Multiple Bank Accounts

The government offers many benefits to self-employed individuals, including the ability to write-off legitimate business expenses against your income to reduce any income tax payable. Always consult an accountant to receive accurate advice about your situation. You must retain proof, such as receipts, in the event of a CRA audit.

The best way to execute this is by keeping multiple bank accounts. Deposit the income from your clients into an account dedicated to business. You can pay expenses related to your business, including your own remuneration, from this account. Your living expenses and personal discretionary spending should all come out of your personal account. In fact, you should use separate credit cards to define your business expenses from personal.

Budgeting: Don’t Forget Taxes

Those new to self-employment, especially individuals making the transition from employee status, often overlook budgeting for taxes. Paying taxes is a requirement and there is no way around this obligation.

An accountant can advise you of the tax rate payable based on your individual situation. However, a good rule of thumb is to set aside 20% – 25% of your earnings for income tax purposes. This can be done by either transferring these amounts directly to CRA when you pay your own remuneration or holding them in yet another bank account for remitting when they are due.

If you also charge your clients HST, you are collecting these funds in trust to remit to the CRA. You can claim the applicable input tax credits against these funds. However, they should not be treated as a source of income. Many self-employed individuals are surprised at the significant amount of funds they must set aside from their gross receipts for tax purposes!

Cover Your Costs

This is where the power of your financial planning is most useful. If you document your carrying costs and budget for them properly, then the hourly rate for your freelance services should cover your true cost of doing business.

Many new to this game often start out undervaluing their services by setting their rate the same as an hourly waged employee. They overlook costs that employees normally do not carry. For example, employers pay for internet, equipment, office supplies; they manage the bookkeeping and tax remittance functions, etc.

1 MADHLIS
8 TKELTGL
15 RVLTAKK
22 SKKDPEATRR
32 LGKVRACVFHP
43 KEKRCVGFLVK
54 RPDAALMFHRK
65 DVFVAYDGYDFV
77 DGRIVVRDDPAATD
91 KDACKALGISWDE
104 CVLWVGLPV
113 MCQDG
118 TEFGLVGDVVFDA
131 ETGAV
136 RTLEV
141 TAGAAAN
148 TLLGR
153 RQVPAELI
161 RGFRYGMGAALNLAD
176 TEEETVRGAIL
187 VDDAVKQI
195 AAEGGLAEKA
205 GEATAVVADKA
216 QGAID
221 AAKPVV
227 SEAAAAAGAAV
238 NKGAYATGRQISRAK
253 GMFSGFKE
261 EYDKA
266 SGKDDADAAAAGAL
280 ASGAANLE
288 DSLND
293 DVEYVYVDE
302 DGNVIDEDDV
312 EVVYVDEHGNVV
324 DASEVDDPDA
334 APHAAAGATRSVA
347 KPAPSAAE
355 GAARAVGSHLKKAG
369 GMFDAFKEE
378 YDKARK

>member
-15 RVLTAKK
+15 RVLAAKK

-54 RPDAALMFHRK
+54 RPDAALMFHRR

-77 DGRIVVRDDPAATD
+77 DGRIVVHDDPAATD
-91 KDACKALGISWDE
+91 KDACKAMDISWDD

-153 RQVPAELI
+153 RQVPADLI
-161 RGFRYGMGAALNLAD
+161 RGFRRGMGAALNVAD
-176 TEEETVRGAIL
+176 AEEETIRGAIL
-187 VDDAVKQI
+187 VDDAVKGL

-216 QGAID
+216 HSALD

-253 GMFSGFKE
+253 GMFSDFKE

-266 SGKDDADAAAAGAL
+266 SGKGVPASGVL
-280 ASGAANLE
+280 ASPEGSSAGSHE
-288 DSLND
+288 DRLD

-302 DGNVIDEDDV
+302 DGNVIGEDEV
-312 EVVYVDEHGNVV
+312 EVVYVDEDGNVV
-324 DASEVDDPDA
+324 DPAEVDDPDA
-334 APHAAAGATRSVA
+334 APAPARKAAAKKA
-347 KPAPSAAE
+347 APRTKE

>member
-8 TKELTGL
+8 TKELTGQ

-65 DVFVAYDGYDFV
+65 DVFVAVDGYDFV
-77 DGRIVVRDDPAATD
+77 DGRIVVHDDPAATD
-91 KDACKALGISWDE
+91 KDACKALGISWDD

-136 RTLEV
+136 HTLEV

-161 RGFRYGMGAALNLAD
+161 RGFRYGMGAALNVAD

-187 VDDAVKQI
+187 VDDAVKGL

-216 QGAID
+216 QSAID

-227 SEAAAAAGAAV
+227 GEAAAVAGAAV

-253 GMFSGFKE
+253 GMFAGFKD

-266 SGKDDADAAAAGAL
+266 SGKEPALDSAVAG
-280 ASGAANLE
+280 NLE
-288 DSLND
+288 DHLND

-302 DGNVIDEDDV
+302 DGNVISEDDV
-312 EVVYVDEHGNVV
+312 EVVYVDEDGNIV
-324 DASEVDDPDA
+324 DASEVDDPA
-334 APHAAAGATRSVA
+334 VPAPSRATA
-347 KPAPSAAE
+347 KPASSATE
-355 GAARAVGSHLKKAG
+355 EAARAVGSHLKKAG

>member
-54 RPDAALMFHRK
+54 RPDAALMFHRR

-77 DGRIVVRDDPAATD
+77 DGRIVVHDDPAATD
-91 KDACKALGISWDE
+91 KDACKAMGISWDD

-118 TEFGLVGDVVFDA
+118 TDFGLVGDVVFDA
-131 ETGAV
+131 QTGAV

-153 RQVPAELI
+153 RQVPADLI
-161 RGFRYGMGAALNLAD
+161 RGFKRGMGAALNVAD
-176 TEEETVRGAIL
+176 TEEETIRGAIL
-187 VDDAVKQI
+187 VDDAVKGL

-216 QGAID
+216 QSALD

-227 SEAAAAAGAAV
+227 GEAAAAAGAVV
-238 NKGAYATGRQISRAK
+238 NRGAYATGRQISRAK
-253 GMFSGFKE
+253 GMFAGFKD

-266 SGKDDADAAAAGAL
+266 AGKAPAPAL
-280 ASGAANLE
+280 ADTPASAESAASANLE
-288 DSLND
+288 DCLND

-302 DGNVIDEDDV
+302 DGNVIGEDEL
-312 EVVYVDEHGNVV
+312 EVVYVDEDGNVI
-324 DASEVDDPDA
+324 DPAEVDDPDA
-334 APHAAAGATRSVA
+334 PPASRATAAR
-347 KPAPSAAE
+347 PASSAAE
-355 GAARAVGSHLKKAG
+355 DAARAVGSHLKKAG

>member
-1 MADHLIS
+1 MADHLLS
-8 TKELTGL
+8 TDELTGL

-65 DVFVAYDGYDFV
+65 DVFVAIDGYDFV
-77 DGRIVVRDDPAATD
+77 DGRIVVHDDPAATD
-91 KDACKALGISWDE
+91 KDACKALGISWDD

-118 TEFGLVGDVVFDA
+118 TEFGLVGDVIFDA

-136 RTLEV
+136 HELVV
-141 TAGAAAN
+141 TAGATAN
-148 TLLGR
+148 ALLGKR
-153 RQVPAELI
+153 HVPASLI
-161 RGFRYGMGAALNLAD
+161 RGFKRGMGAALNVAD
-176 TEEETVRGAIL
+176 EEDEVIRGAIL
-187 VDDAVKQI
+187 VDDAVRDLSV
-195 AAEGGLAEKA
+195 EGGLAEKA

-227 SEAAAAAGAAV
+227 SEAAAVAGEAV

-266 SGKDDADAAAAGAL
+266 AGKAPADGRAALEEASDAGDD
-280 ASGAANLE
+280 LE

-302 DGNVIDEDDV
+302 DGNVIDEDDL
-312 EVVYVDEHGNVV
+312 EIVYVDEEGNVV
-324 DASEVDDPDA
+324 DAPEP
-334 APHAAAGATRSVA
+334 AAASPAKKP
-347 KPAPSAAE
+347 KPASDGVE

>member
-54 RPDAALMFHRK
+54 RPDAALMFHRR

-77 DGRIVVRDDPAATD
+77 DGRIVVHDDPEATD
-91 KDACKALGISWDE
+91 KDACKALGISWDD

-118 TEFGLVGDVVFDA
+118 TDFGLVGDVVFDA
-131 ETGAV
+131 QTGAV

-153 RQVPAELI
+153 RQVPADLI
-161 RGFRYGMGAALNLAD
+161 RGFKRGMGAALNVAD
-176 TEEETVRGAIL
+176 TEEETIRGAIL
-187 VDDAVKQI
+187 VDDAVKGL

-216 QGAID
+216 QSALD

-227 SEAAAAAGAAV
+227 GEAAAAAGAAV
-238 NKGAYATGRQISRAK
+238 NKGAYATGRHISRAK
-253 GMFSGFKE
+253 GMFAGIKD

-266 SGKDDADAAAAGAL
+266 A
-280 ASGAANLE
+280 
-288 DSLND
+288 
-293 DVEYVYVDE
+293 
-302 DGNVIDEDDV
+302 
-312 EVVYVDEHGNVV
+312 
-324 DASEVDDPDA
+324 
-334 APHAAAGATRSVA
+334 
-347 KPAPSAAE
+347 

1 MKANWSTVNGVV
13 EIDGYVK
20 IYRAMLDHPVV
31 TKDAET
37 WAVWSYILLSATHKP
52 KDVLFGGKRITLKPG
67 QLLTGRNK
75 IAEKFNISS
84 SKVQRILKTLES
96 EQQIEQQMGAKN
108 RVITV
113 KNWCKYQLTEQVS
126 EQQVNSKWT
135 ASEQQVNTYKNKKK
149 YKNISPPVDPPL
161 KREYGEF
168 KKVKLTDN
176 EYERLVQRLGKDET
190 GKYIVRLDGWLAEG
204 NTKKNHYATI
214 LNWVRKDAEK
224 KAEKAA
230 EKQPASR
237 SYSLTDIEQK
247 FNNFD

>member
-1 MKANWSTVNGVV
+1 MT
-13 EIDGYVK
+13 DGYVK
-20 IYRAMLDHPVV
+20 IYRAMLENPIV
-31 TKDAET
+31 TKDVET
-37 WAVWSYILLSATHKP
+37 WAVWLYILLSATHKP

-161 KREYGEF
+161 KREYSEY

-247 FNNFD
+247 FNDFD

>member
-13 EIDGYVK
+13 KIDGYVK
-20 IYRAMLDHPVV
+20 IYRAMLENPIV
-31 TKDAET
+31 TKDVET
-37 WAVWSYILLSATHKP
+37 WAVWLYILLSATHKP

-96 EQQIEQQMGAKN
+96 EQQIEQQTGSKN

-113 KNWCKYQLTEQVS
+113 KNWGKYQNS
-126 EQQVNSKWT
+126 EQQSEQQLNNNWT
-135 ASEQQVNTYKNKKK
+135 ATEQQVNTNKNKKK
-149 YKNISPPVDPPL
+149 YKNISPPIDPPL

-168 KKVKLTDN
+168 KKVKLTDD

It is quite normal for a business to re-hire ex-employees as higher-paid consultants for doing the same job. When employees pivot into consulting roles, they bear many costs that were previously paid by the employer. Not glossing over this significant point will permit you to move ahead through self-employment, profitably

How to Budget: Think Like a Business

The most valuable change you can make, if you have a fluctuating income, is to think of your finances as a business. Nothing could be worse for a business than to lose valuable employees because of payroll problems or to lose suppliers due to non-payment. All good businesses operate with an annual budget that ensures these critical obligations to their employees and suppliers are covered and paid out on a predictable cycle. You should operate on the same principle. Ensure your budget allows you to cover your payroll regularly, each month and that it sufficiently covers your cost of living expenses.

Healthy businesses also operate on diversification of revenue to reduce exposure to risk. They ensure no single client or customer makes up more than 60% of their income. They constantly engage in sales and marketing actions to ensure the growth of revenues and income sources. Self-employed individuals will also find sound advice in this strategy.

All businesses go through lean cycles. Resilient organizations plan for contingency financing through long term investments or low-interest lines of credit. This ensures they make payroll during slower months. Your emergency fund should fill this role.

Once these basic structural elements are in place, a business can move forward comfortably into its growth phase. Surplus revenue is then either reinvested into the business or shared with employees as bonuses. As a self-employed individual, you can deploy the same by investing in RRSP’s, saving for a downpayment or rewarding yourself with a well-deserved vacation.

Beth Ann Bone, Beth Ann Bonea Senior Financial Administrator and Insolvency Counsellor, is a guest author for Family and Credit Counselling Services, a blended not-for profit community-based agency offering debt counselling & management as well as family/individual support services within York region.